You might want to keep some tissues nearby. If you want to budget - p r o p e r l y - it may require some tough choices: eep!
Prepare to be read on your saving habits...
Let’s be honest; everyone would like more spare cash. It’s not the money that matters, but the experiences and freedom that comes from having it. Generally; the rules for budgeting are pretty much unchanged from when you enter into adulthood gulp; the circumstances may vary widely by the basics stay the same.
Let’s dive in! Ps - I’m into minimalism so you know this advice is legit and powered by the zen enlightenment of 10 Dalai Lamas.
1. Record everything
This one is the winner to be honest. It’s difficult to budget without knowing how much you spent last month, or last week. It’s the thing that works really well for me; record everything you spend money on you’ll easily figure out where you’re going right or wrong, build up an accurate figure of your spending and see how you can make savings.
Budgeting apps are easy tools for this. Toshl is cool, the appropriately named Spending Tracker works well. Search on your app store and pick one that you think looks nice. They all do the same thing and you’ll ideally use it daily so it should be pretty.
Record err’thang (again). If you love coffee and spend £3 twice a week, that could be £300 a year you don’t haven’t recorded. (It’s perfectly fine to spend that much on coffee, or more, but it’s better to know about it). #knowledgeispower
Do it each time you spend. Remember that small things add up over time.
2. Actually set a budget
Really, do it. So this one is important, and goes along with recording everything. Whilst you can worry about setting up 15 budgets for different spending categories; don’t. You will lose interest; start simple with a single budget for total monthly spend.
By tracking what you spend; you can set yourself a budget that is realistic; be sure to add any recurring regular payments (calculate bills as monthly if possible) and work towards your budget. Each month you can reduce your budget slightly as you get used to planning your spending.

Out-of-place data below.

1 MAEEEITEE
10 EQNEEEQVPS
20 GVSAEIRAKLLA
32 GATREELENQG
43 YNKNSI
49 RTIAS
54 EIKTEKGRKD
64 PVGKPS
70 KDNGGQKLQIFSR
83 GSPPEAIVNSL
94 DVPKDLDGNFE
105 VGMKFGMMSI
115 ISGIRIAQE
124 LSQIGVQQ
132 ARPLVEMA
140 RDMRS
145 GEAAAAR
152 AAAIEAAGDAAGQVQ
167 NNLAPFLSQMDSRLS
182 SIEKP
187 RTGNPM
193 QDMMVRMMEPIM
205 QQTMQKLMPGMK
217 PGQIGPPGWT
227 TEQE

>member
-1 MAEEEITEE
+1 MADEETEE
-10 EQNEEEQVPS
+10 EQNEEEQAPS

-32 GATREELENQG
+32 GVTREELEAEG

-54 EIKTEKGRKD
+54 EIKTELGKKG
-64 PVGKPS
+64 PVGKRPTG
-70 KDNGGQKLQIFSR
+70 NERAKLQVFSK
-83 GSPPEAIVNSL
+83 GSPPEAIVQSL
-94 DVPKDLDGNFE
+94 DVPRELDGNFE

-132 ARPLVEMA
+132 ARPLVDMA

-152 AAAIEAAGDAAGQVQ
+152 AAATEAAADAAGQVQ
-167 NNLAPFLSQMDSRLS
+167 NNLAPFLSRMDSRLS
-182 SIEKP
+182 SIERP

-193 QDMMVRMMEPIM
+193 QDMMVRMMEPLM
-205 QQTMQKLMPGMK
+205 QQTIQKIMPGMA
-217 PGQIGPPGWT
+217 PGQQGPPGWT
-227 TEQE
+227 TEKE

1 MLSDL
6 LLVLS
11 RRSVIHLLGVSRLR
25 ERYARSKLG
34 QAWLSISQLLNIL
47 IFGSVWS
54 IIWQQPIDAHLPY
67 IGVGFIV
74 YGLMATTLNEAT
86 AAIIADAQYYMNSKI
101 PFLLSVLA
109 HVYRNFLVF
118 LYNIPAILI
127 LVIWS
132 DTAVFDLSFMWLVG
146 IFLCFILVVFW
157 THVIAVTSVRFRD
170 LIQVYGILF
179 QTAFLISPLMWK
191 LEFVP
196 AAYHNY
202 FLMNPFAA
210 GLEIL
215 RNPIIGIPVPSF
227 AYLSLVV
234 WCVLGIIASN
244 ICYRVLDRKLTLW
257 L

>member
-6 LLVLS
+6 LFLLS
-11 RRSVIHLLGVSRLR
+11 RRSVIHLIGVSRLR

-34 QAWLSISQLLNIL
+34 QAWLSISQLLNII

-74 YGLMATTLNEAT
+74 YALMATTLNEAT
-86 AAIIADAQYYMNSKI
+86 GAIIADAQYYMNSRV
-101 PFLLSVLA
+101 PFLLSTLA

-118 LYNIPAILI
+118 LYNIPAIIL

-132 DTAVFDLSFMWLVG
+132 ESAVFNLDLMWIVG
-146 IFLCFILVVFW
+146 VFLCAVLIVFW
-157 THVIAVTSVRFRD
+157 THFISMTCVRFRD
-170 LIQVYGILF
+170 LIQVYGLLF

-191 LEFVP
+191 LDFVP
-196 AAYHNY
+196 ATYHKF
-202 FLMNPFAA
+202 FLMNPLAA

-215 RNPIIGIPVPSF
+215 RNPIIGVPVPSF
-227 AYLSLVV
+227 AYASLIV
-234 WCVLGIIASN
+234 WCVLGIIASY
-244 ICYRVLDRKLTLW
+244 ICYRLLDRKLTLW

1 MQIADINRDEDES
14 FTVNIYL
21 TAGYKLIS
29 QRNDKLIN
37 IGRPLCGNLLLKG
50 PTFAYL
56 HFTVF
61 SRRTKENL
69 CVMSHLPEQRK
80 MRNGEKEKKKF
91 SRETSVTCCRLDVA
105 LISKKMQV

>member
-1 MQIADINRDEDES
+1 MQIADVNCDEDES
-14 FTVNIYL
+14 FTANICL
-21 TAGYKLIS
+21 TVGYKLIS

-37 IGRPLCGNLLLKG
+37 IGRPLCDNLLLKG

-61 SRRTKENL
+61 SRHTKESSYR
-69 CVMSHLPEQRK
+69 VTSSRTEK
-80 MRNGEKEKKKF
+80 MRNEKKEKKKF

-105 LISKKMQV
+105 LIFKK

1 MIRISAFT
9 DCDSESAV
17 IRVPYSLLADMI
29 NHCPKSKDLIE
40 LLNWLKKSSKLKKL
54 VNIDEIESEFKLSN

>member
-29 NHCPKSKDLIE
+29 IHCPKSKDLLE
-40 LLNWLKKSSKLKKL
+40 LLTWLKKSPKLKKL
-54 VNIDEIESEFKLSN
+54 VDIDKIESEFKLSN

Life ebbs and flows, so if you’re tracking it every month you'll begin to see how well you’re doing. You can’t always beat your budget every month, but over time you’ll see if you’re doing good or need to rethink your spending.
Keep saving simple. Don’t give up if you have an expensive month; sometimes that’s unavoidable!
3. Re-frame how you think about money
When I first countered this idea, it was a major realisation for me. 2016...a year about realising things.
When you spend money, what you’re actually spending are the hours of your life you gave up to earn that money. The more you spend, the more you’ll need to work to keep up. Over a lifetime it’s quite a sobering thought; do you want to be free or be at work?
When you think about spending money in terms of spending time, it helps put purchases in perspective. You want to fill your life with things you love; not things you purchased because they were convenient. You can earn more money, but you can’t earn time. (I did say this would be harsh - sorry hun!).
Spending money is spending time you can’t get back; so make it count.
4. Have goals - be honest
Super simple, but if you’re budgeting and trying to save, keep in your mind what that reasons are. If you want to take more holidays, hold on to that. If you’re saving so you have money for future adventures - you’ll thank yourself later if you save in advance.
Tough love alert. Be honest; don’t tell yourself that you want to save money if you won’t track your spending or make any changes to how you spend. If you won’t do that then you clearly haven’t decided that you want to save. So talk yourself into it first ;)
Use long term goals to keep motivation. If you’re always spending you’ll limit yourself later.
5. Spend less often - buy better
Easy advice but not always easy to follow. Think about the things that you really love. A trusty laptop that’s kept you entertained through flu and rainy days, or a fierce dress that always gets you compliments. Not everything is that special; so try and be honest about the things you really need. Take a moment to mourn all those unplayed steam games, or old outfits that never got worn.
Ask yourself some questions:
- Do I already have something like this?
- Do I love it and will it add value to my life?
- Am I buying it out of boredom?
- Could I save money now and buy something better quality later?
Be honest about why you’re buying things.
6. Things vs experiences
Everyone who is saving is ultimately savings for something bigger than the day to day. There’s a lot to be said about spending on experiences instead of things - it can add a lot of joy and amazing experiences to your life in a way that all the shoes stacked to the moon and back will not.
When you’re saving money; ultimately you’re saving it to spend on something really meaningful.
Key takeaway: Budgeting is rising above the day-to-day temptations and tiny regrets.
Okay that wasn’t so bad? I think we all got through it.
Remember; budgeting is saving for a meaningful experiences; a stress-free life where day-to-day purchases don’t delay your dream holiday, dream home or that next adventure.
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